On day four we have some free time in the morning, and as the Corinthia Hotel is located on the city's main boulevard, Nevsky Prospect, it's easy to get to the likes of Kupetz Eliseevs Food Hall and Cafe, a gastronomic delight filled with luxurious foods like caviar and champagne in a charming old-world setting on the city's main street. Stopping for tea and people watching is a must. On the same street is Singer Company Building, once the location of the Singer Sewing Machine Company and now home to St Petersburg's largest and most famous book shop. This Art Nouveau building is another of the city's many architectural gems. Nevsky Prospect is a shopping paradise, on offer are many of the top fashion labels, and even it has to be said real fur, worn by Russians when the weather reaches minus 20 degrees.

Alas, with my Russian Doll in my wheelie bag, it's time to head for my afternoon flight to Amsterdam, and then on to Dublin, after what's been an absorbing and thrilling trip to Russia, proving you can pack a lot into four days.

Take two: top attractions

Mansarda

Mansarda Restaurant, located on the 6th floor of Quatra Corti business centre, offers amazing views of St Petersburg lit-up at night. The food is fabulous — including black caviar with potato pancake — but just as good is the people watching; this is glamorous Russia on a night out. en.ginza.ru/spb/restaurant/mansarda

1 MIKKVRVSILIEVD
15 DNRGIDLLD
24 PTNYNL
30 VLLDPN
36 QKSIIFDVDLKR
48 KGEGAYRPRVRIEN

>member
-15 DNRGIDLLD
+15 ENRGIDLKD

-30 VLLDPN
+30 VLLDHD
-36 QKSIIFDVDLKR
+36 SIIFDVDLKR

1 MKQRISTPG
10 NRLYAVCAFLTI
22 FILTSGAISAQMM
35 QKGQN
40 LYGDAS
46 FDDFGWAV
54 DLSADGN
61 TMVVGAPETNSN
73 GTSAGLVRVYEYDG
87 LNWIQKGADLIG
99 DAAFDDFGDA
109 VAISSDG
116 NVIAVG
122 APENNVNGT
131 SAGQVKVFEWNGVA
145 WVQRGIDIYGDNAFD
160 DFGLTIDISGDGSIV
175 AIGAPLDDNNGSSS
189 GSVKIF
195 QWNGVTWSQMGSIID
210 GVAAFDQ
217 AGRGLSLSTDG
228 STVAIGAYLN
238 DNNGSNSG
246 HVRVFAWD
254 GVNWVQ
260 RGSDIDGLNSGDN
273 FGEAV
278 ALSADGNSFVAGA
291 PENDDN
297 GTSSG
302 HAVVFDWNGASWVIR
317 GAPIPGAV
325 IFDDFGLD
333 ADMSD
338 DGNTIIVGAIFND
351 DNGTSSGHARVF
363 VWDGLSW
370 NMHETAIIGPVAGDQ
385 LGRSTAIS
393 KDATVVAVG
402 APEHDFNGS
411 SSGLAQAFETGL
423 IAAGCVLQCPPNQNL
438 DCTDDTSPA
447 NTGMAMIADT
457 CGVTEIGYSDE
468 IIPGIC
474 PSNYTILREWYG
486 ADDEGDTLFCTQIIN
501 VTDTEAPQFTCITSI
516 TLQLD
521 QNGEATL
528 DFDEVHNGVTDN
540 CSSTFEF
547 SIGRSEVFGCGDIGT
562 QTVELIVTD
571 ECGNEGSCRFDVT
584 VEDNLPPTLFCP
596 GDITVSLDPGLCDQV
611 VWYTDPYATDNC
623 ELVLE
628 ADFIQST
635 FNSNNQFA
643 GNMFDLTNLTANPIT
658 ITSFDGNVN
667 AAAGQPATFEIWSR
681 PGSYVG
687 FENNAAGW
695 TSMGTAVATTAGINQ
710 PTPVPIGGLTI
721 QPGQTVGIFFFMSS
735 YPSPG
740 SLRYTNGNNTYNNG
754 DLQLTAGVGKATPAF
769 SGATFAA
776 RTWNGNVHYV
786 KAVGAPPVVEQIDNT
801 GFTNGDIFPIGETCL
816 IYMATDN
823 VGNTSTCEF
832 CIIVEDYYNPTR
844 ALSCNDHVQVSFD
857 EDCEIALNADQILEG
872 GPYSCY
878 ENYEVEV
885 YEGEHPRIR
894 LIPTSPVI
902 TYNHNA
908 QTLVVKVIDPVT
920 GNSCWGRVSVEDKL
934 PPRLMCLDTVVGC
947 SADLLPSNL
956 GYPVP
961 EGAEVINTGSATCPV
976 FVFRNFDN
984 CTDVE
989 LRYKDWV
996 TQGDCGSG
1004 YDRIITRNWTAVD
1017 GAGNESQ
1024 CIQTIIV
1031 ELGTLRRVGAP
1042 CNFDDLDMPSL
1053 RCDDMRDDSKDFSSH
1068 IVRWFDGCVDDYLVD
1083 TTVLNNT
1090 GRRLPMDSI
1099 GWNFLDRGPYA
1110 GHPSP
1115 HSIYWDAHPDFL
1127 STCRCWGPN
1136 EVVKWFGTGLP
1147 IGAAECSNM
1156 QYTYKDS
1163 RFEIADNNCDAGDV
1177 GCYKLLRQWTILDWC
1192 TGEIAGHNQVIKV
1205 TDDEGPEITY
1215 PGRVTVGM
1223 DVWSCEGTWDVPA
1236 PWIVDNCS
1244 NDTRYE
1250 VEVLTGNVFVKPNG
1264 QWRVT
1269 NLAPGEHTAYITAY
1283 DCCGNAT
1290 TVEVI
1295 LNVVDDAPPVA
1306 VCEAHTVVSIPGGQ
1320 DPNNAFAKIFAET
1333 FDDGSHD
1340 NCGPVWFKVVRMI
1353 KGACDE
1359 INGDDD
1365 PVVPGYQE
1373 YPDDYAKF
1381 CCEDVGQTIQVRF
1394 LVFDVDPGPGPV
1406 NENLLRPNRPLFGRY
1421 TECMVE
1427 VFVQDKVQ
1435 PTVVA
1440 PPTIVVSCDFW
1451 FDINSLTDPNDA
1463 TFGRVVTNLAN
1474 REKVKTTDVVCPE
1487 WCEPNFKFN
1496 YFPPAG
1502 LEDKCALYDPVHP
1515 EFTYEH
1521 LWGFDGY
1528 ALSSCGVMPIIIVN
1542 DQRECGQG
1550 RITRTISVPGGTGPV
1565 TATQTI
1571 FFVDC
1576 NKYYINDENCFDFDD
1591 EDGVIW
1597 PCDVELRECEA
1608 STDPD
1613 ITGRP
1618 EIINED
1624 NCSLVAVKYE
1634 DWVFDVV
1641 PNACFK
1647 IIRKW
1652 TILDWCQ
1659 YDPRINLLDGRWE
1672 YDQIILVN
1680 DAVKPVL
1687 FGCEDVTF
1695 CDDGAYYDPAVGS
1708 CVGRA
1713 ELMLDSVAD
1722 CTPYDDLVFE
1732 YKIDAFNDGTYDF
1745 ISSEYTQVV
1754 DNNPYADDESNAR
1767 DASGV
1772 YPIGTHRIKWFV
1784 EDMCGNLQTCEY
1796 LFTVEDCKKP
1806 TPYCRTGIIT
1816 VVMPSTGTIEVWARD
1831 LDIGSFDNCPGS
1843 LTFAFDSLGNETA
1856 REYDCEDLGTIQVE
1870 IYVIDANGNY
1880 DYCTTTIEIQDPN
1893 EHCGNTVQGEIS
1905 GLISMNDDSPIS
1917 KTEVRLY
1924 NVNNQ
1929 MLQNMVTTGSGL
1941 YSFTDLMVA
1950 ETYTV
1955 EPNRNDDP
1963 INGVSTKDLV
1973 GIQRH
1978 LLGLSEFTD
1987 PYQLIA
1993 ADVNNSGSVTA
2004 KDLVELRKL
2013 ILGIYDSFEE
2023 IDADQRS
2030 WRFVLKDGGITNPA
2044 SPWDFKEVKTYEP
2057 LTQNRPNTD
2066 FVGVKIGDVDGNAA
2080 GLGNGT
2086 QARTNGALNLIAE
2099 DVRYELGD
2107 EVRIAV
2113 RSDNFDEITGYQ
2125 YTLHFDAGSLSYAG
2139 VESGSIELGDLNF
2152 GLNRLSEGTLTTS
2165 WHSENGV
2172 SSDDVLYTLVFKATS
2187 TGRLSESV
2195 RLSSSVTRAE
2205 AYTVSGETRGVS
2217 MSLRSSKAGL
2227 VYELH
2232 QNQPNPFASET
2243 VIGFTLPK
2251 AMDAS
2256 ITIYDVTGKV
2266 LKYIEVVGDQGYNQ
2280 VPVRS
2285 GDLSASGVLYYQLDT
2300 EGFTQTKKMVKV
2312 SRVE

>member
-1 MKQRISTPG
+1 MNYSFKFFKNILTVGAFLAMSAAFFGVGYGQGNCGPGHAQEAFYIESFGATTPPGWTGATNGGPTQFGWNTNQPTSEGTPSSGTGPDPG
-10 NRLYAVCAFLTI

Cruising the canals

It was the warmest September in 80 years (8°C as opposed to 0°C), so we took a boat trip on St Petersburg’s canals, which have been described as ‘Venetian’. We passed the Summer Garden, the Museum to the October Revolution, and numerous Imperial palaces. Sightseeing boats depart regularly.

Getting there

KLM flies to St Petersburg from Dublin airport via its multi-award winning hub, Amsterdam Airport Schiphol. l KLM operates six daily flights between Dublin and Amsterdam and two daily flights between Amsterdam and St Petersburg during summer season.

* Return economy fares from Dublin airport start from €209 including taxes and charges. Passengers can book online at www.klm.com or by calling reservations on: +353 1 5251804.

* KLM offers a choice of 18 departure points in Ireland and the UK - including Dublin, Belfast and London Heathrow - linking the area to 165 worldwide destinations.

* Anna stayed at Corinthia Hotel, Nevsky Prospect, 57, St Petersburg, Russia, 191025 Tel No: +7 (812) 380 20 01, www.corinthia.com/en/hotels/stpetersburg

* The Russian National Tourist Office, 202 Kensington Church Street, London W8 4DP, operates as a DMC (Destination Management Company) and a leading tour operator specialising in individual and group tours to Russia. They assist clients with applying for different types of visas to Russia. www.visitrussia.org.uk